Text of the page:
Wolstenholme met silk mill owner, secularist and feminist Ben Elmy who's father Benjamin had moved from Southwold in Suffolk for work, when she moved to Congleton and in 1867 they set up a Ladies Education Society that was open to men. Elmy became active in the women's movement joining Wolstenholme's committees. Wolstenholme began living with Elmy in the early 1870s as they jointly followed the free love movement horrifying their devout Christian colleagues. When Wolstenholme became pregnant in 1874, her colleagues were outraged and demanded that the couple marry against their personal beliefs. Despite Wolstenholme and Elmy going through a civil registry office ceremony in 1874, Wolstenholme was forced to give up her job in London.
The Elmys moved to Buxton House, Buglawton and Wolstenholme gave birth to their son Frank in 1875. Although comfortably off by the standards of the day, the Elmys were by no means rich and Wolstenholme home schooled Frank. Wolstenholme spoke out against the Free Trade Law that was crippling the silk trade in Congleton and joined the Fair Trade League in 1881. The Elmy's silk mills went into liquidation in 1890 and Elmy retired due to ill health. The couple remained married until Elmy's death in 1906.
Wolstenholme died on 12 March 1918 and her funeral was held at the Manchester Crematorium.
Wolstenholme's achievements were recognised during her lifetime but she has since often been sidelined or even written out of histories of the women's movement.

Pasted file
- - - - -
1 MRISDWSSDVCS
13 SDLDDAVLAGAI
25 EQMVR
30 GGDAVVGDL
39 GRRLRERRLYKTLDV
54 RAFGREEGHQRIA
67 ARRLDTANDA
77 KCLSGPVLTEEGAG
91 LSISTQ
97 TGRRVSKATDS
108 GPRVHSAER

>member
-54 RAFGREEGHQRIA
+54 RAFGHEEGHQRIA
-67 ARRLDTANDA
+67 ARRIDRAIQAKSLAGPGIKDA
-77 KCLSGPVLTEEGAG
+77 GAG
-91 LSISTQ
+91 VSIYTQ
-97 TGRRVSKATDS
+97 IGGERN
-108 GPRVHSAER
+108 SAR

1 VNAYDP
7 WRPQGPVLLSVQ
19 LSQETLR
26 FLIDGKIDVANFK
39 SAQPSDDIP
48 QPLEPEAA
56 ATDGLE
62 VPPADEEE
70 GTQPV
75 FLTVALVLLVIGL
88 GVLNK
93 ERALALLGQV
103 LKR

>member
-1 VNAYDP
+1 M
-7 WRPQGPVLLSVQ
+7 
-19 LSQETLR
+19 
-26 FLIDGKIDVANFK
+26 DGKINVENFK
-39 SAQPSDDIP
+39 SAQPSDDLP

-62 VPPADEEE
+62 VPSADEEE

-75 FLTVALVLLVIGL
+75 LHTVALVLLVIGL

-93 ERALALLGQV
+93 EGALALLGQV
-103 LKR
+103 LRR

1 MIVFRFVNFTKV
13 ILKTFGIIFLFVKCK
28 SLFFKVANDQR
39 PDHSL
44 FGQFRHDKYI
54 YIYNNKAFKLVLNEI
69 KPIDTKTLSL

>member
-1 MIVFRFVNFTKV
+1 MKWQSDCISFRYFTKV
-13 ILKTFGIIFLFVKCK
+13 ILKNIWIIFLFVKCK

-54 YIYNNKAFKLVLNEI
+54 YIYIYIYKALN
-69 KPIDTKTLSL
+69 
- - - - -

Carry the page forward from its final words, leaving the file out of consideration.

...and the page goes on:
A prolific writer, Elizabeth Wolstenholme-Elmy wrote papers for the National Association for the Promotion of Social Science, articles for the Westminster Review as Ignota, Shafts and national papers. Pamphlets concerning her campaigns were also publishes by organisations like the Women's Emancipation Union. The most significant of her writing are the 'Report of the Married Women's Property Committee: Presented at the Final Meeting of their Friends and Subscribers' Manchester 1882. 'The Infants' Act 1886: The record of three years' effort for Legislative Reform, with its results published by the Women's Printing Society 1888. 'The Enfranchisement of Women' published by the Women's Emancipation Union 1892.
The British Library hold Elizabeth Wolstenholme Elmy's papers and those of the Guardianship of Infants Act and the Women's Emancipation Union.
Also a writer of poetry Elizabeth Wolstenholme wrote 'The Song of the Insurgent Women' on 14 November 1906 and as Ignota 'War Against War in South Africa' 29 December 1899.
A blue plaque was erected for her at Buxton House, Buglawton by the Congleton Civic Society; it reads, "Elizabeth Wolstenholme-Elmy 1839–1918 Campaigner for social, legal and political equality for women lived here 1874–1918".
- Crawford (2003), p. 225
- Stanley Holton, Sandra (2004), "Elmy, Elizabeth Clarke Wolstenholme (1833–1918), campaigner for women's rights", Oxford Dictionary of National Biography (online ed.), Oxford University Press, retrieved 26 February 2015 (subscription required)
- Wright (2011), p. 43
- Wright (2011), p. 60
- Wright (2011), p. 65
- Wright (2011), p. 55
- Wright (2011), p. 62
- Wright (2011), p. 71
- Wright (2011), p. 137
- Holton (2002), p. 76
- Wright (2011), p. 152
- Wright (2011), p. 190
- Wright (2011), p. 185
- Wright (2011), p. 177
- Wright (2011), p. 251
- "Millicent Fawcett statue unveiling: the women and men whose names will be on the plinth". iNews. Retrieved 2018-04-25.
- Crawford, Elizabeth (2003), The Women's Suffrage Movement: A Reference Guide 1866-1928, Routledge, ISBN 1-135-43402-6
- Holton, Stanley (2002), Suffrage Days: Stories from the Women's Suffrage Movement, Routledge, ISBN 9781134837878
- Wright, Maureen (2011), Elizabeth Wolstenholme Elmy and the Victorian Feminist Movement the Biography of an Insurgent Woman, Manchester University Press, ISBN 9780719081095